Cartridge 30 comprises a collection of elements configured to receive ink or other fluid from printheads 22 during priming and spitting of the nozzles of printheads 20, during clog detection of each of the nozzles of printheads 20, and during wiping of the nozzles of printheads 20. Because cartridge 30 is removably coupled to frame 44 of service station 24, cartridge 30 may be more easily removed for repair, replacement or refurbishment. Cartridge 30 generally includes housing 76, supply core 78, take-up core 80, supports 82A, 82B, 82C, 82D and 82E (collectively referred to as supports 82), wiping support 84, input shaft 86, drive train 88, one-way clutch 90, basin 92, and sensor 94. Housing 76 comprises one or more structures configured support and retain the remaining components of cartridge 30. In the example illustrated, housing 76 is further configured to be releasably connected to latch 48 of service station 24. In particular, housing 76 includes an elongate transversely extending shaft 100 that is releasably latched or secured to latch 48 and which further provides pivot axis 62 for cartridge 30. In other embodiments, housing 76 may include other structures facilitating latching of cartridge 32 to latch 48 of service station 24 for pivotally supporting cartridge 30.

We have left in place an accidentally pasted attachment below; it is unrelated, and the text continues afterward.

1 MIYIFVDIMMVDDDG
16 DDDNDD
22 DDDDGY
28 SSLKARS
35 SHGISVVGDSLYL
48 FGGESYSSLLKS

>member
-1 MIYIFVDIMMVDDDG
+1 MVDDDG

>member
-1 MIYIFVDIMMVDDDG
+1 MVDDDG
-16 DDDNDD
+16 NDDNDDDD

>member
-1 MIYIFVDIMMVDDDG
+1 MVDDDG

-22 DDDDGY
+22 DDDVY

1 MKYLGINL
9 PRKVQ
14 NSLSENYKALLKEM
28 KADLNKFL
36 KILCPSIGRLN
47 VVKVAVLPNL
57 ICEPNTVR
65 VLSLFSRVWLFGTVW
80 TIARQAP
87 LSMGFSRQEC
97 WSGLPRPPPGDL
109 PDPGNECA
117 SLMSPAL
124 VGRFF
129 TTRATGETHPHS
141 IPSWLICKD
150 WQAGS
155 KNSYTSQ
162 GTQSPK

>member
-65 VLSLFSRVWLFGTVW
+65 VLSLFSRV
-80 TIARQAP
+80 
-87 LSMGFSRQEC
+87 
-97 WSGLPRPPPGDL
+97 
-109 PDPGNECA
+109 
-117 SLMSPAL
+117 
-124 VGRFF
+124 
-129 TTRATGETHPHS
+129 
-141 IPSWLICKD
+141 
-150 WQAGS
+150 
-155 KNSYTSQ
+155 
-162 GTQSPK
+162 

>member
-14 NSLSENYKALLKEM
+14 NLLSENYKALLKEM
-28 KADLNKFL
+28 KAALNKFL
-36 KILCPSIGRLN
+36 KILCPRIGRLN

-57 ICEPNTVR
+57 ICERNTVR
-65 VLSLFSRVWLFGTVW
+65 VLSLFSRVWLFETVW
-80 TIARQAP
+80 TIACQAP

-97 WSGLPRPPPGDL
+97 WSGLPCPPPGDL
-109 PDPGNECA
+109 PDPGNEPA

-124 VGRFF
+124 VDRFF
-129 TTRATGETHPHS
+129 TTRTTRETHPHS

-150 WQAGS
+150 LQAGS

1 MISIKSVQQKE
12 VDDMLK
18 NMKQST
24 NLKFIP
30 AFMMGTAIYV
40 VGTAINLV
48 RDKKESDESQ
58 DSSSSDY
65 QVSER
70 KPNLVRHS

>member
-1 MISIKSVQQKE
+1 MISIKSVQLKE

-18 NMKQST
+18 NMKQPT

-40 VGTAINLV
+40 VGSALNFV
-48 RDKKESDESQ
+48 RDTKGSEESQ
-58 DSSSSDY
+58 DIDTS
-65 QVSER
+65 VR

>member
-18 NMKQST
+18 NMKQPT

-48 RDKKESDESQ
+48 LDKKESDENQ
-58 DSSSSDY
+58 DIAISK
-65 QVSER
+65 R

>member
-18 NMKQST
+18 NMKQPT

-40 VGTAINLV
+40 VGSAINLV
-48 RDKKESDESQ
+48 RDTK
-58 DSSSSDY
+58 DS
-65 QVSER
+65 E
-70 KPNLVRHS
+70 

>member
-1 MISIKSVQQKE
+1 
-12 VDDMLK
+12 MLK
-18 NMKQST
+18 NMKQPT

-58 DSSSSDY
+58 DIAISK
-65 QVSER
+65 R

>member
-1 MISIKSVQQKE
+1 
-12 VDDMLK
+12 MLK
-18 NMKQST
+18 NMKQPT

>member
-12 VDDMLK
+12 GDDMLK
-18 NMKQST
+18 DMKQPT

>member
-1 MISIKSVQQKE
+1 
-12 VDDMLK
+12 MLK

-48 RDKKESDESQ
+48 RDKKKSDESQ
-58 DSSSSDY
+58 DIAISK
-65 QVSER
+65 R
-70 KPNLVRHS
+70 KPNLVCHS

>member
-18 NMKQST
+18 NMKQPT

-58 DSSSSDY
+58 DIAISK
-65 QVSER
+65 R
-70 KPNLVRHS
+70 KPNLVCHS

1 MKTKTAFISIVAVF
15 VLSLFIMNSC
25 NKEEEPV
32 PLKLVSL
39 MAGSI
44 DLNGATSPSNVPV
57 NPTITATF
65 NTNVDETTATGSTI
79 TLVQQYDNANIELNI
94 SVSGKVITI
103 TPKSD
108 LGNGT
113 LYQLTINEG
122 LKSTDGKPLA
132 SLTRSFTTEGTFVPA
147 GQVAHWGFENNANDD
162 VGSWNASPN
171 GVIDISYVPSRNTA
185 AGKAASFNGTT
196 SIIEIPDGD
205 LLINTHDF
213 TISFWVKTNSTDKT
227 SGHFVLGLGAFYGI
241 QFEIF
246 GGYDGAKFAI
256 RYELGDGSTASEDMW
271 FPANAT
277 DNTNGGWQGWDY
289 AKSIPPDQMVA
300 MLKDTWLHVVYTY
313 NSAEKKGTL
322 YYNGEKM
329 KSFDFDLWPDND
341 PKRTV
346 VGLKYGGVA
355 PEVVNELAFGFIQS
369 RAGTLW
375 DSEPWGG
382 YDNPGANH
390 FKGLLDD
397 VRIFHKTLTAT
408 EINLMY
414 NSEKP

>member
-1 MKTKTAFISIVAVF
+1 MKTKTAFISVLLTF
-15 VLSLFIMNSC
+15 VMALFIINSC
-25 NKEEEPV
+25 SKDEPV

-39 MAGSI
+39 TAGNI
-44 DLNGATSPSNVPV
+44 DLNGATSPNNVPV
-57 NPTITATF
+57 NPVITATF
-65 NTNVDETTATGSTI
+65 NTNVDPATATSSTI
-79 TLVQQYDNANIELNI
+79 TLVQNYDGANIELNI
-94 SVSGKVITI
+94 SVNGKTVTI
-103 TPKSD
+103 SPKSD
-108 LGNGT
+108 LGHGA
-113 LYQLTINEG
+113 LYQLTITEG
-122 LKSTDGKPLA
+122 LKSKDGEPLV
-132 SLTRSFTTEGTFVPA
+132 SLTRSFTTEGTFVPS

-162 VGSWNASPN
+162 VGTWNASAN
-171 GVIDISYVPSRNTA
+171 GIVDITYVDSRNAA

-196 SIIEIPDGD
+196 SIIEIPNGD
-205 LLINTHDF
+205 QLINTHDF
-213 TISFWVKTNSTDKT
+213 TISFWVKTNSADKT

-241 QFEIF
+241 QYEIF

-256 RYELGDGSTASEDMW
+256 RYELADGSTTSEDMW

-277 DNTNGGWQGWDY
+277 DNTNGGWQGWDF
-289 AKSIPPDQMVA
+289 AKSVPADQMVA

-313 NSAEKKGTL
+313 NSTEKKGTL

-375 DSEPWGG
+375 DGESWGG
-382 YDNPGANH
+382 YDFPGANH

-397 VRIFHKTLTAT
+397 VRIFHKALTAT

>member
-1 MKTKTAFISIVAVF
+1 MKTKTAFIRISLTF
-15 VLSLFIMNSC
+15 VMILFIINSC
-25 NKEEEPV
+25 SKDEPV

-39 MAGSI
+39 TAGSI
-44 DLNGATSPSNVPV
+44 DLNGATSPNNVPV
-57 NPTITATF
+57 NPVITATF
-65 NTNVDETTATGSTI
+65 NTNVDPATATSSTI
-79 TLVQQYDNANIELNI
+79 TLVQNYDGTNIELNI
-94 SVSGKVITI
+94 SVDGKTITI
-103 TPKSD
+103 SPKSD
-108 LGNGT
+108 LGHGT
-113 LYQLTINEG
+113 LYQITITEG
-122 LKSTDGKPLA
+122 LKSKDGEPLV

Supply core 78 comprises a spindle, spool, roll or other structure configured to support windings or a web of material 104. Core 78 is configured to rotate about axis 105 permit material 104 to be unwound from core 78. Material 104 comprises one or more materials configured to be wiped against printheads 22 and to further receive and absorb ink or other fluid ejected from printheads 20. In one embodiment, material 104 comprises a cellulose based material such as a fabric. In the example illustrated, material 104 has a width of at least about five inches to facilitate simultaneous or near simultaneous spitting or priming of printheads 20 having a collective width of at least about five inches in other embodiments, material 104 may comprise materials and may have other dimensions.